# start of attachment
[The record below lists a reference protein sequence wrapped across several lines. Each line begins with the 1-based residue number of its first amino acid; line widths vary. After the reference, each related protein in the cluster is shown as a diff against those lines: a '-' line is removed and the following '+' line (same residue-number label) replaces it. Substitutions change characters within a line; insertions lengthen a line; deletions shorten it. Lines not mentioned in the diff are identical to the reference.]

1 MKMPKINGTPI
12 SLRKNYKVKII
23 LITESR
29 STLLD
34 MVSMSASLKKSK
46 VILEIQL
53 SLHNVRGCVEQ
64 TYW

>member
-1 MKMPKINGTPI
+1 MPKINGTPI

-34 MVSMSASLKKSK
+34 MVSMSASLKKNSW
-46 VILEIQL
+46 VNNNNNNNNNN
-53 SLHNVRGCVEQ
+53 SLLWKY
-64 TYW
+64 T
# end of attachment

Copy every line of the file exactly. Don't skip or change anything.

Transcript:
[The record below lists a reference protein sequence wrapped across several lines. Each line begins with the 1-based residue number of its first amino acid; line widths vary. After the reference, each related protein in the cluster is shown as a diff against those lines: a '-' line is removed and the following '+' line (same residue-number label) replaces it. Substitutions change characters within a line; insertions lengthen a line; deletions shorten it. Lines not mentioned in the diff are identical to the reference.]

1 MKMPKINGTPI
12 SLRKNYKVKII
23 LITESR
29 STLLD
34 MVSMSASLKKSK
46 VILEIQL
53 SLHNVRGCVEQ
64 TYW

>member
-1 MKMPKINGTPI
+1 MPKINGTPI

-34 MVSMSASLKKSK
+34 MVSMSASLKKNSW
-46 VILEIQL
+46 VNNNNNNNNNN
-53 SLHNVRGCVEQ
+53 SLLWKY
-64 TYW
+64 T